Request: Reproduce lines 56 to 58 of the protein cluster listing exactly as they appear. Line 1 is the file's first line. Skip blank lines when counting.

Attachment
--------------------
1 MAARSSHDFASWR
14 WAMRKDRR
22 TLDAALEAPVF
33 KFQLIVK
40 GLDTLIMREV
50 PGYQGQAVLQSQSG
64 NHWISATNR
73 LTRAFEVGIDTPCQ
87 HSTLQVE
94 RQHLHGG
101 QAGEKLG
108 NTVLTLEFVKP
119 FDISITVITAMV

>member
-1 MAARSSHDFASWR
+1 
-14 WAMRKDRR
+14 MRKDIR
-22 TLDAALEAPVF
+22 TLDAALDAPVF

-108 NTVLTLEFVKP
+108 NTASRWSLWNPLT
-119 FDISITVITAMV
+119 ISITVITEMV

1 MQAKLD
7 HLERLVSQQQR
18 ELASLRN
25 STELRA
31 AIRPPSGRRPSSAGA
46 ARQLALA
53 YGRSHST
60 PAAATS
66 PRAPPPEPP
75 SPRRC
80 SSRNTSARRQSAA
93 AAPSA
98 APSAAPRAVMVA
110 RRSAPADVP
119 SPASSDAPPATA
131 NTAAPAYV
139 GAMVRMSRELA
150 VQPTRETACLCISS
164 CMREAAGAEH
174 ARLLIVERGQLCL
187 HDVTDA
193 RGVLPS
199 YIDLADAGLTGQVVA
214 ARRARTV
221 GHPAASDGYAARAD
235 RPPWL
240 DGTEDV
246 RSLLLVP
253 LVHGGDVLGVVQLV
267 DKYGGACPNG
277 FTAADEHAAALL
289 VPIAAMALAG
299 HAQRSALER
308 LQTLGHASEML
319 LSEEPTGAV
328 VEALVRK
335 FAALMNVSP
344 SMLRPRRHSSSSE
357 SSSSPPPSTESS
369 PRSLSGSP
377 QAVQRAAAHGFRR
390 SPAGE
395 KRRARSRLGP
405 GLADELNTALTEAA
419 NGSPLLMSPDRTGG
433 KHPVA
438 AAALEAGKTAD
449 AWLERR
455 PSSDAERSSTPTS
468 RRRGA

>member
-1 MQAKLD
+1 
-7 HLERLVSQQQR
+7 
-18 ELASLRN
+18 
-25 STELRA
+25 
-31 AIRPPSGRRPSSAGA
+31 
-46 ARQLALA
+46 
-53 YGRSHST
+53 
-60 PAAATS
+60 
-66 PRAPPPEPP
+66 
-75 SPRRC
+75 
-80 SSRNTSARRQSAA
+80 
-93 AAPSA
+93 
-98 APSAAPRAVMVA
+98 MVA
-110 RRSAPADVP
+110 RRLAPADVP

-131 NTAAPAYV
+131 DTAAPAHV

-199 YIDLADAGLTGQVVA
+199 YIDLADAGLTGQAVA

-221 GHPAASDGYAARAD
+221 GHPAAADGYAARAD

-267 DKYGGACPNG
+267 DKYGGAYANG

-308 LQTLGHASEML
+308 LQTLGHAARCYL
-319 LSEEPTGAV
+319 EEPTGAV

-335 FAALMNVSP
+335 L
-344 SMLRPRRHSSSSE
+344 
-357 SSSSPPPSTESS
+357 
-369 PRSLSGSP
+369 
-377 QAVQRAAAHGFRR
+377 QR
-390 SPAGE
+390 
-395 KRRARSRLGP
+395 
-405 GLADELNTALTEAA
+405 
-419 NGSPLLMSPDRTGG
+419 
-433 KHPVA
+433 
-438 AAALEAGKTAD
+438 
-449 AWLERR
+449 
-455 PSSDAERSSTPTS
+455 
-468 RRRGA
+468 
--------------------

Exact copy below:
289 VPIAAMALAG
299 HAQRSALER
308 LQTLGHASEML